It took Richard Gere less than 30 seconds to teach Julia Roberts how to properly use silverware in Pretty Woman (work your way in). But that lesson lasts us a lifetime, doesn’t it? Please allow me to be your Richard Gere….when it comes to oysters.
How to eat an oyster:
There is no right way to eat an oyster. Says who? Vanity Fair, that’s who. Although this was back in 2009, to suddenly come up with an oyster eating protocol would totally be against the spirit of old money and tradition associated with these delicious aphrodisiacs, wouldn’t it? Trick question. As with many nouveau “delicacies” i.e. Chirashi (sashimi pieces over vinegar rice), oysters were inexpensive and eaten mainly by the working class.
My how-to suggestion? Like with the silverware, do what makes sense.
- Use the little fork to make sure the oyster is detached from the shell.
- Use a condiment if you like i.e. lemon, cocktail sauce, or mignonette. I like it tart so I always use mignonette (clear, vinegar based). Pronounced minion-ette. Click here to hear how Webster’s Dictionary says it.
- I tilt the shell like I’m going to drink from it, and use the little fork to push the oyster into my mouth. People slurp it. But Vanity Fair says I can do whatever the hell I want.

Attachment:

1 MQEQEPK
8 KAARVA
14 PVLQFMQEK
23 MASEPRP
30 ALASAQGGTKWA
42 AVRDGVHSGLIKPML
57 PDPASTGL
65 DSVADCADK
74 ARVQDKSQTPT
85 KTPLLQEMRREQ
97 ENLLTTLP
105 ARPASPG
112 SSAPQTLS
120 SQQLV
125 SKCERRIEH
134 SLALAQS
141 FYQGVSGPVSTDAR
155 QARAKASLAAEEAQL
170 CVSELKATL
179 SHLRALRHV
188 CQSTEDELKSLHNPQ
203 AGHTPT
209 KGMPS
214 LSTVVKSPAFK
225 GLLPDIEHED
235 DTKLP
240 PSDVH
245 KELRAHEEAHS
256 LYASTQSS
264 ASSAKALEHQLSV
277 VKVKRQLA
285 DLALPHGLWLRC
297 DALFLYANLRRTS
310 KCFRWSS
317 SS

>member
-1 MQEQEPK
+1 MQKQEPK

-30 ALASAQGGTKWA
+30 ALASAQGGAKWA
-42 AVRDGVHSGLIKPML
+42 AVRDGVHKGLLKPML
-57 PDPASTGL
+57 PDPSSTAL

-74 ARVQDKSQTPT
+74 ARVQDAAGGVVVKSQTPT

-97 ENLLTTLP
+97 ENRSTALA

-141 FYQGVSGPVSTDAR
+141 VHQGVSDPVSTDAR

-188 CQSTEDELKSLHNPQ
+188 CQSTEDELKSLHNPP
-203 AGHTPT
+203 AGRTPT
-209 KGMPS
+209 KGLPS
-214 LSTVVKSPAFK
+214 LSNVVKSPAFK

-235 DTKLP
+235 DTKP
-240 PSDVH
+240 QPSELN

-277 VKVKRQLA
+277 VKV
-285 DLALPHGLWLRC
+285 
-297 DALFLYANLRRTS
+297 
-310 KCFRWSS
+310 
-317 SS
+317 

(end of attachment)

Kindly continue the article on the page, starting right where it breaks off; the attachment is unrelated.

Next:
- Chew and swallow it. Are there really people who are just swallowing it? Yeah, don’t do that.
What oyster to choose:
If you’ve never had oysters, they are all probably going to taste like the sea. But, it is an acquired taste that is SO worth it. Oysters are usually named after places, because how they taste depends on geography–i.e. how salty the water is, and what types of minerals are in the area.
When Restauranteur and James Beard nominated Chef, Jeremy Sewall (Island Creek and Row 34 of Boston, MA), isn’t familiar with an oyster, here’s what is in his head (aka interviewed by the Wall Street Journal):
By Coast (very generally):
- East Coast: brinier (essentially saltier)
- West Coast: sweeter
Think of it like you would the people who live there. Just kidding.
By size, he favors:
- Smaller–tend to be slightly metallic
- Olympias (about the size of a quarter)
- West Coast Kumamoto (brinier)
- Slightly larger–all below are “really briny”
- Massachusetts Pemaquids
- Massachusetts Sunken Meadows
- Rhode Island East Beach Blondes
- Meatier oysters–“newer” named ones
- Shigoku, like the Kumamoto, deep, meaty, round, briny, sweet
- Massachusetts Moon Shoal, briny
- Massachusetts Rocky Nook, sweet, mineral
Oysters larger than 4.5″-5″, according to Sewall, are too big. HOWEVER, please DO NOT try to impress your date by asking if the oysters are under 4.5″-5″ because that is how you like them. It doesn’t show how much you know, just what a douche you are.
Are oysters aphrodisiacs?
I don’t know of any oyster/oyster product to win a nobel prize. Do you? But, I’ll still share with you what’s up at the rumor mill:
- They may contain some rare amino acids that trigger increased sex hormone levels.
- The texture resembles our lady parts.
- I’m guessing gold diggers everywhere associate them with $$$$.
Order online and shuck at home:
Vanity Fair suggests Fresh Direct for Bluepoint oysters/other varieties delivered to your door ($12 for a dozen). You can learn how to shuck these little suckers from Sewall’s WSJ interview (or a little something called the internet).
Eat it like you mean it,